Selvaraju Sandrakasi (Raju), who was born in Perak in 1985, hails from a family of ex-estate coolies. Today he is well-known for his role as a midfielder in the Malaysian Hockey League. While playing hockey, Raju also earned an engineering degree from Universiti Kuala Lumpur Malaysia France Institute. Many hockey clubs in India, Australia, and Europe have sought to recruit him. Currently, he lives in Malaysia, but travels to Italy every year to play for the Pistoia Hockey club, which he refers to as his “second home.” Unlike many others who try to ignore their family histories of laboring on the estates of Malaysia, he takes pride in acknowledging the hard work and persistence through daily struggle that got him and his family where they are now.
This book explores the lives of socially, politically, economically, and archivally marginalized Indian “coolie” women who migrated from British India, particularly south India, to British Malaya during the late nineteenth and early twentieth centuries to labor on Malaya's rubber plantations, especially in the Federated Malay States (FMS). The conventional historical narrative of South Asian labor migration under the British Empire emphasizes the experiences of coolie men and their instrumental role in the success of plantation colonies. This study, in contrast, traces coolie women's experiences and their crucial contributions to the plantation colony in British Malaya. Fleeting Agencies goes beyond the add-and-stir approach, however. It does not merely append the history of coolie women to existing labor migration histories. Rather, in exploring the gendered everyday experiences of coolie women in spaces of work and home and in their social, political, and intimate relations, the book exposes how gender was used in shaping colonial policies regarding migration, labor production, and reproduction, and also reveals the gendered spaces and strategies of nationalist movements. It explores the relationships and experiences of coolie women across plantation societies. In so doing, it also shows how coolie women capitalized on gendered understandings of labor, morality, and patriotism to carve out channels within which they could negotiate for their own interests.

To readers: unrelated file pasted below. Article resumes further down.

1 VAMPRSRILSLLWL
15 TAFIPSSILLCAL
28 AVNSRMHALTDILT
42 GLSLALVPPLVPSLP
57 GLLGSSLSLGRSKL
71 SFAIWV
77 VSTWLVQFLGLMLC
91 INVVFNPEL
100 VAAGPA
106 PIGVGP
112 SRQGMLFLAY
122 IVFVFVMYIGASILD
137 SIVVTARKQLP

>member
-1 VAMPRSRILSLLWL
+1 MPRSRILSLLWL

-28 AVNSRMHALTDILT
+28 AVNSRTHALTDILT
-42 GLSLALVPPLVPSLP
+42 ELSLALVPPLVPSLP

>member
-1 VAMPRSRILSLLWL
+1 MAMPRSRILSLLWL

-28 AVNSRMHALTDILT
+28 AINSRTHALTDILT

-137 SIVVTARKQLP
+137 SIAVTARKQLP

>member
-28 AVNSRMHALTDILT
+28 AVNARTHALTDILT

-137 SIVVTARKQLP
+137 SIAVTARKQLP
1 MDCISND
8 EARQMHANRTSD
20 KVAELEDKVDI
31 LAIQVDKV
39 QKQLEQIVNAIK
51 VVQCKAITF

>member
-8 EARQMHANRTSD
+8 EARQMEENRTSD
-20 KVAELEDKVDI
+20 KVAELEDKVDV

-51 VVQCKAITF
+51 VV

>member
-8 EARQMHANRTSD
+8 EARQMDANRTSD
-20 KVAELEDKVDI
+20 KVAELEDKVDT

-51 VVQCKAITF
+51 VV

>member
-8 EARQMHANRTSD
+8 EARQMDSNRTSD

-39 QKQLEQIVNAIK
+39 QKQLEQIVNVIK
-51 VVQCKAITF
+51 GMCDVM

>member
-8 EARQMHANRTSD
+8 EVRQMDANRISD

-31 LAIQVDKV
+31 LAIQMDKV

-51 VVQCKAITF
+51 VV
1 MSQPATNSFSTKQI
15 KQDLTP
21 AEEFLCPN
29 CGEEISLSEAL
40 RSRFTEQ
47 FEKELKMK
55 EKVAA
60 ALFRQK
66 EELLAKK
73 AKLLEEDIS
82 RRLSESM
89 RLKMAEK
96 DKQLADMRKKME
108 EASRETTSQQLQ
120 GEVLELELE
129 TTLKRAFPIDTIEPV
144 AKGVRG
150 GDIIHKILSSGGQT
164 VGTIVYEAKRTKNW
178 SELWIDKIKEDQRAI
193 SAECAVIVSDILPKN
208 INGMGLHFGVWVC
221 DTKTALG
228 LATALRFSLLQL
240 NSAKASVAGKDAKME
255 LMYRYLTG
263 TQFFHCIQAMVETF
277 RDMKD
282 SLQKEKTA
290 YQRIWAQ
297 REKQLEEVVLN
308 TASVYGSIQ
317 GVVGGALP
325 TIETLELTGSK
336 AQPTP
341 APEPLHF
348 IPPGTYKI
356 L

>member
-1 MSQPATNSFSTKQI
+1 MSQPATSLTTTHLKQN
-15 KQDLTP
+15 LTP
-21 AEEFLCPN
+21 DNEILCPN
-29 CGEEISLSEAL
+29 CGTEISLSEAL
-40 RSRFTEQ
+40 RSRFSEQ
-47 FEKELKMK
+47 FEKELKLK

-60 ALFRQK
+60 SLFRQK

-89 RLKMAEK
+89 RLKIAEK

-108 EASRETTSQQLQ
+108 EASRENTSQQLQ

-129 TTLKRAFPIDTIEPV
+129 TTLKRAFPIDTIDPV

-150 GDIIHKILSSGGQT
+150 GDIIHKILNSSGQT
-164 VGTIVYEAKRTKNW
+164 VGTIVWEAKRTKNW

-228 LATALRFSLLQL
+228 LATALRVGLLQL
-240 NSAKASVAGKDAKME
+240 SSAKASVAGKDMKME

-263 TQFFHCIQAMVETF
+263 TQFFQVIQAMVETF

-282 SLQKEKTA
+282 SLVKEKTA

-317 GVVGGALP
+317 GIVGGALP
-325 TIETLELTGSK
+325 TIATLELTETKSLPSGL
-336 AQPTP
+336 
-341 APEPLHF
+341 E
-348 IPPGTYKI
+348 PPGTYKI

As might be expected, plantation societies, colonial politics, and nationalist movements were all designed and conceptualized largely by men in positions of authority, and consequently often favored men's roles and voices over those of women, especially women laborers. Fleeting Agencies shows how colonial administrators, planters, managerial staff on estates, and Indian nationalists all deployed racialized and stereotyped images of South Asian coolie women in support of their own political agendas and the complex ways in which women responded to such stereotypes. As the chapters in this book show, women laborers actively engaged with, adapted, negotiated, rejected, and sometimes indirectly influenced stereotypes produced in these male-dominated spaces and institutions, and used them to form relations and find channels to make their voices heard in a world divided by political interests, to ensure their ability to make choices, and at times to ensure their daily survival. Fleeting Agencies is the first study to interrogate how coolie women in Malaya experienced and responded to colonial and nationalist efforts to categorize and control their identities.